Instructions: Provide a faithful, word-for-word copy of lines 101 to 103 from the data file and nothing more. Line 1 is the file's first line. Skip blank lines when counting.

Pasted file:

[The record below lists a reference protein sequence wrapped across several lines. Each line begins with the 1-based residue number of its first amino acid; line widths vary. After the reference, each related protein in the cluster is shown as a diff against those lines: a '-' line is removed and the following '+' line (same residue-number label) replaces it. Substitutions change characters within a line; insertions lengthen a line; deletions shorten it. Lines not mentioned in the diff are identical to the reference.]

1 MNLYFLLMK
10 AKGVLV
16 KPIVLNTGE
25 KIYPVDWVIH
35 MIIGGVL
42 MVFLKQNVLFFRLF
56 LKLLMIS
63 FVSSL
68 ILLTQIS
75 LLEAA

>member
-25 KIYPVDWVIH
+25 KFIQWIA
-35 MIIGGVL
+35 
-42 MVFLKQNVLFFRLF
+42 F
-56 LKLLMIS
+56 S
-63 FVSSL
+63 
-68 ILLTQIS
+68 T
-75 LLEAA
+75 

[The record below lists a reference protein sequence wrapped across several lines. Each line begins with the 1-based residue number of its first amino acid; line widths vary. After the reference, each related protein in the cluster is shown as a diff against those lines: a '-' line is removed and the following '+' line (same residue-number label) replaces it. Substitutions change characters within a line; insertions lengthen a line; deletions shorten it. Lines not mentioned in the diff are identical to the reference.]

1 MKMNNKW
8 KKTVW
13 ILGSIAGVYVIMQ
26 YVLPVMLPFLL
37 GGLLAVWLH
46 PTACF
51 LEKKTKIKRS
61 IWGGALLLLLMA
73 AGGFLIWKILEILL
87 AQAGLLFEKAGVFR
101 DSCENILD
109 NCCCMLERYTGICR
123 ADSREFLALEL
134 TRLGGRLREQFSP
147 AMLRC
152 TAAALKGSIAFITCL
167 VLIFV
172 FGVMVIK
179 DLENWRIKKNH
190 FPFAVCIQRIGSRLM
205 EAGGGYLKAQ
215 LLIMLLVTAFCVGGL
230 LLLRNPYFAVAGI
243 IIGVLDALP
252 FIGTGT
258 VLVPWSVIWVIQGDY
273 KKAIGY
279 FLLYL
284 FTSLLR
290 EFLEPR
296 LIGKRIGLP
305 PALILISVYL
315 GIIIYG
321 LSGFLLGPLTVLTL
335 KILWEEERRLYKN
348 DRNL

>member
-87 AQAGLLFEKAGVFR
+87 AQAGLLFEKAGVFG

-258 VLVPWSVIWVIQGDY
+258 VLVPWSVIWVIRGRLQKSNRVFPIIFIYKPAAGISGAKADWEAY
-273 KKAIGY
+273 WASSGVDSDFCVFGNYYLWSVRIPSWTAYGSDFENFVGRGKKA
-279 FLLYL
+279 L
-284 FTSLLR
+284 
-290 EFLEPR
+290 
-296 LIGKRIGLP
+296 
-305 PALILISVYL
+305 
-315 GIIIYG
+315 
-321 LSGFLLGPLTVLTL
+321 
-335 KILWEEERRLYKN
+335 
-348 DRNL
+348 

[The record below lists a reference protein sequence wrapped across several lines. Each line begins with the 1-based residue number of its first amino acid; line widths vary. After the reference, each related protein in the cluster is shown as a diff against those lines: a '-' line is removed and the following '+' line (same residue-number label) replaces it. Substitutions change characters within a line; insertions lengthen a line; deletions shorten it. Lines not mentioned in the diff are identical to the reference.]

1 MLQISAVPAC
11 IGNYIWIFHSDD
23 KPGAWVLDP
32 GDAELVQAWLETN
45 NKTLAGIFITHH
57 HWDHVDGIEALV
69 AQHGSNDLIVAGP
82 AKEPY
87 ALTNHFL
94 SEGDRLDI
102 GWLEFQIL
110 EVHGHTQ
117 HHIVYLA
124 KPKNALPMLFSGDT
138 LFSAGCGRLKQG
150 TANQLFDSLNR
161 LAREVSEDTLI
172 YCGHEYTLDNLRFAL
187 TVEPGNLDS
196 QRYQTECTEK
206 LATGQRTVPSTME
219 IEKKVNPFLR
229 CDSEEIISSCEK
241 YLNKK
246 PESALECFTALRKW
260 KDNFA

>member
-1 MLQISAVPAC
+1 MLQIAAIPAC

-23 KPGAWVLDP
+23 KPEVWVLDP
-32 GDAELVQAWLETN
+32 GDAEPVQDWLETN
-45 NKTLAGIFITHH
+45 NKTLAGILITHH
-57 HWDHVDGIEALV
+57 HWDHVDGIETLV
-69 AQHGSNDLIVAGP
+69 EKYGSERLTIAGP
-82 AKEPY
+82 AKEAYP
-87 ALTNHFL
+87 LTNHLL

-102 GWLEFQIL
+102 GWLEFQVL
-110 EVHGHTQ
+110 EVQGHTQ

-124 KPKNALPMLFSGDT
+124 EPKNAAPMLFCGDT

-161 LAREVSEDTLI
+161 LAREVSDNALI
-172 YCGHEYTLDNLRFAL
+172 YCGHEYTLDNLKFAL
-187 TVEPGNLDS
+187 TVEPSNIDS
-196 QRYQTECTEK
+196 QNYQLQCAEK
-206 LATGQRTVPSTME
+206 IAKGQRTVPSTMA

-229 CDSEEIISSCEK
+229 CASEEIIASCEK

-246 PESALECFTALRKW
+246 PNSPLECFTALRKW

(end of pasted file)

110 EVHGHTQ
117 HHIVYLA
124 KPKNALPMLFSGDT